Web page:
“Let me introduce myself. My name is ‘J’ and I’m awkward. And black. Someone once told me those were the two worst things anyone could be. That someone was right.” So opens the comedic web series by Issa Rae, who is both the face of and the brains behind The Mis-Adventures of an Awkward Black Girl.
The Awkward Black Girl series began in January, and has been racking up viewers ever since. It chronicles the everyday activities of the main character ‘J’, and the social situations that her awkwardness often exacerbates. So far there have been seven episodes, and they’ve covered awkward situations such as interracial dating, making weird eye contact when walking down a hallway, and the horrors of participating in ice-breaking exercises at work.
Issa Rae is a writer, director, and editor who got her B.A. from Stanford and has taken classes at UCLA and the New York Film academy. In an exclusive interview with theGrio, she talked about her hit series and the support she’s gotten to keep it rolling.
“I came up with the series from my own interaction with people. It’s really an exaggerated version of me.” Rae explained “I thought it would be funny to portray awkward situations on screen that we all go through.”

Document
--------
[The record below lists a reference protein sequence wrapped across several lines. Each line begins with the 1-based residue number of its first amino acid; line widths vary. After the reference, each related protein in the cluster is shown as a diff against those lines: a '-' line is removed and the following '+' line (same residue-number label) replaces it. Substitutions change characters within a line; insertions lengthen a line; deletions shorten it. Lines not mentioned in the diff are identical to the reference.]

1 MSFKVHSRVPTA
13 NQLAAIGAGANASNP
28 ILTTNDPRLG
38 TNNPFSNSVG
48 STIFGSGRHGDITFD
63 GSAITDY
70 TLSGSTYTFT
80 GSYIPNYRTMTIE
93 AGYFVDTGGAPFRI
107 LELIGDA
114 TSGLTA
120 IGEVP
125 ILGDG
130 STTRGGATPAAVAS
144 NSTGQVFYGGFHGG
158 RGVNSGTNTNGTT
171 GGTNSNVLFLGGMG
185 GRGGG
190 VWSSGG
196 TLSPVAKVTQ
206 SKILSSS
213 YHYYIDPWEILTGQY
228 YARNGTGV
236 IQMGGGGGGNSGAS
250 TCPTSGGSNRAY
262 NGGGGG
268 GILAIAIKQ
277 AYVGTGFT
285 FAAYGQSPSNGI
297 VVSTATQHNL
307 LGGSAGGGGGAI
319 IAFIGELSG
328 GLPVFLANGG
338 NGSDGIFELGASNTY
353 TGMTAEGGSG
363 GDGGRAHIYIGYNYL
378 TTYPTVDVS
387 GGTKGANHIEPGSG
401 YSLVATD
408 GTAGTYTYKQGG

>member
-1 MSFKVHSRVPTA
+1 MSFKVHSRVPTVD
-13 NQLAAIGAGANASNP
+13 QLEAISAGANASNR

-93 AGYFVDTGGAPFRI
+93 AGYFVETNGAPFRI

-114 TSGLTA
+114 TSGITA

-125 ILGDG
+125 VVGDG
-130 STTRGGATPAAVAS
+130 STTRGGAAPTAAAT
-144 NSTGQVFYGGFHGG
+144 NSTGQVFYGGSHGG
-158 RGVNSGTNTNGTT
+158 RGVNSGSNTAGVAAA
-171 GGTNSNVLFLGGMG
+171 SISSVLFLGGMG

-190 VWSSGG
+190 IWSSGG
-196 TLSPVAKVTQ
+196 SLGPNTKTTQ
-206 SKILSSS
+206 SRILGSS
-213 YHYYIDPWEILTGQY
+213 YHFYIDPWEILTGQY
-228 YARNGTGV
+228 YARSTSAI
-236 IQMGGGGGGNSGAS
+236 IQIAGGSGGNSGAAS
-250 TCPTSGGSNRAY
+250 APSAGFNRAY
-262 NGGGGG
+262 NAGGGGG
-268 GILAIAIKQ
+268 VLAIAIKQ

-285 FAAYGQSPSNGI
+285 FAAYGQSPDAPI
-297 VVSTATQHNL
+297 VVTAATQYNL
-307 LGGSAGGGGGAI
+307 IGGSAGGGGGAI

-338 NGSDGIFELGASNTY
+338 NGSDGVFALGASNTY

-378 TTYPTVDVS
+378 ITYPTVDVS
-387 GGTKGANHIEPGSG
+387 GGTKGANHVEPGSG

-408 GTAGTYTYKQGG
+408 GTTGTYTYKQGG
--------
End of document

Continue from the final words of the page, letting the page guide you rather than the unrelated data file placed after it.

WATCH THE FIRST EPISODE IN THE AWKWARD BLACK GIRL SERIES HERE
When asked why she thought her series was important to make, she said, “I have an issue with watching TV and not seeing a person I can relate to, a person in a lead role that looks like me.” In a world where we rarely see young African-American lead characters in comedic roles that aren’t stereotypical, ‘Awkward Black Girl’ can feel like a breath of fresh air for audiences.
However, one aspect of the series that has gotten some criticism is J’s use of the n-word. “I do get a lot of flack from viewers for using that word,” said Rae. But she explained that the show is about J’s “unfiltered thoughts,” and even though the word is controversial, she does not want to curb her characters “raw emotions.”
A few months ago the series almost came to an end when Rae realized that she had no way to fund any further episodes. Rae explains in a recent Huffington Post article that she began a kickstart campaign with collaborator Tracy Oliver, asking their 30,000 viewers to help them raise $30,000.
Within the first 24 hours they had raised $4,000. “People came out in droves to support the web-series, we will have 5 more episodes and a grand finally now,” Rae explained happily. Through Facebook, Twitter, blogs, and websites such as Clutch Magazine and Black Girl with Long Hair, they were able to raise over $44,000 for their show.
Rae’s show resonates “with the African-American audience…especially women.” Even though this is the case, her hopes are that it is still “universal” and relatable. When asked about her future goals, Rae responded: “I want to be a producer and a writer. I basically want to be the black Tina Fey. To write my own silly things in addition to supporting my talented friends. I would love to be in a position where I could fund great content.”